In Rudyard’s Back Yard
‘Do you like Kipling?’ asks the colonel on the 1930’s saucy seaside postcard. ‘I don’t know, I’ve never Kippled,’ replies the shopgirl.
But most people had, and they made him one of the most popular writers in England. Remembered mainly for his children’s fables, ‘The Jungle Book’ and ‘Just So Stories’, Kipling developed an image problem that kept his adult work off the radar for sixty years (and for some, it still does). The knee-jerk reaction is that he’s a celebrator of British imperialism at its worst, so it’s easy to overlook the balancing facts.
Last week I visited Rudyard Kipling’s early 17th century house at Bateman’s in East Sussex, which is now a National Trust property. I have never been in a more ‘English’ feeling home; grand stone fireplaces, wood-panelled walls, rooms which are a contradictory amalgam of austere cosiness. In the study are a beautiful set of the original Jungle Book paintings. One room is finished in golden burnished leather wall coverings representing the tree of life.
Joseph Kipling was born in Bombay in 1865 and moved to England as a child. ‘Rudyard’ was a middle name, after the lake in Staffordshire where his parents courted. The first cousin of the Conservative PM Stanley Baldwin, Kipling considered himself Anglo-Indian, which was common among the British born in India, and returned to Bombay at sixteen. Starting work in a newspaper, he set a frenetic pace of writing, producing six volumes of short stories before heading to London, then the US, where he wrote The Jungle Books. Although he loved Vermont, he made his home in Devon after growing anti-British sentiment in the US forced his hand.
Although he was an early modernist who regarded India as the finest democracy in the world, Kipling was being seen as an arch-imperialist even before Victoria had gone with poems like ‘The White Man’s Burden’, although his writings contained ironies, particularly in ‘Stalky & Co’, about the cynicism of schoolboys.
The patriotic new century saw a leap in his popularity. A reflection of his time, Kipling’s huge admiration of India was undeniable. In 1907 he was awarded the Nobel Prize for Literature, becoming the first and youngest English language winner, but there was a troubling side to his work. Staunchly anti-Home Rule for Ireland and anti-Bolshevik, he strongly supported the coming world war and secured a position for his son John in the Irish Guards. But the boy was killed in action, after which the devastated Kipling was transformed, writing, ‘If any question why we died/ Tell them, because our fathers lied.’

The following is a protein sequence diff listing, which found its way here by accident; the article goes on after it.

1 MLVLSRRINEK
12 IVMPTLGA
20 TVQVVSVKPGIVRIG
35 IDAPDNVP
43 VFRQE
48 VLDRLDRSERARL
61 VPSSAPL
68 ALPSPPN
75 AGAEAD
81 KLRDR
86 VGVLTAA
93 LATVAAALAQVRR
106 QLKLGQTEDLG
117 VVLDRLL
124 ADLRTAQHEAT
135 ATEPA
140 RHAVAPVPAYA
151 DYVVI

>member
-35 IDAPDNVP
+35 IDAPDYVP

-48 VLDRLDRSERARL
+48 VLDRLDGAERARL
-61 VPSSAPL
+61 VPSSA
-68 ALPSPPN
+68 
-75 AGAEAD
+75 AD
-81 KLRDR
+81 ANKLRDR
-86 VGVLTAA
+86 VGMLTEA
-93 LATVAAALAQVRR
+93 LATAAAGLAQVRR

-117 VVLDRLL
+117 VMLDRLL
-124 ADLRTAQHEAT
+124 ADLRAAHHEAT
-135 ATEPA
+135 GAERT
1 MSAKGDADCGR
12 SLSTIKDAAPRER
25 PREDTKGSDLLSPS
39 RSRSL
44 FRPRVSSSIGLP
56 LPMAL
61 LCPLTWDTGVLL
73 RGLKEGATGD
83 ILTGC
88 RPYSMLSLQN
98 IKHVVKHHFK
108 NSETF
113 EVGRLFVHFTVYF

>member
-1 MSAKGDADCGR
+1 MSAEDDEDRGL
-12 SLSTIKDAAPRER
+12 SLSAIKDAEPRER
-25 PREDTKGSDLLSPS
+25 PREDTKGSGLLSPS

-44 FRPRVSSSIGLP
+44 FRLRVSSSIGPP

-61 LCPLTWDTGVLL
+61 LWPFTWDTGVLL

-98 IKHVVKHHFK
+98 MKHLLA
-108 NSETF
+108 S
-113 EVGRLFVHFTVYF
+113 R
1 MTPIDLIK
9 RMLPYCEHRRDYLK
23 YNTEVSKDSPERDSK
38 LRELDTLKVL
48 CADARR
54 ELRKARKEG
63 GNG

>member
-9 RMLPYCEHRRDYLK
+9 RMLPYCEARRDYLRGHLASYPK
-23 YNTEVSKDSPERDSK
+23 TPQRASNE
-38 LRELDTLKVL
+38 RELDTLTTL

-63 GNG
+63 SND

He repeatedly turned down a knighthood, was lauded by Henry James and beloved by millions (his poem ‘If…’ still tops the charts) but times had changed. In later years Kipling’s reputation shifted from innovator to old guard, partly because the gold swastika adorning his early books had become stigmatised; Kipling ordered the ancient symbol’s removal and condemned the Nazis as early as 1935.
Matched in the diversity of his writing only by DH Lawrence, Kipling retained little of his former reverence. Now though, both in England and in India, reformation is underway. What cannot be ignored is his facility for language that frequently surprises and dazzles, ripe for rediscovery. ‘Kim’ is an astonishing picaresque novel that shows his passion for India. As one reader put, ‘It’s funny, it’s a thriller, it’s grounded in a good-humoured and tolerant morality.’ Kipling doesn’t question the British Empire, but nor does he condescend to his characters. Orwell was wrong to insult him, and time will enshrine his writing. Below is his house in India.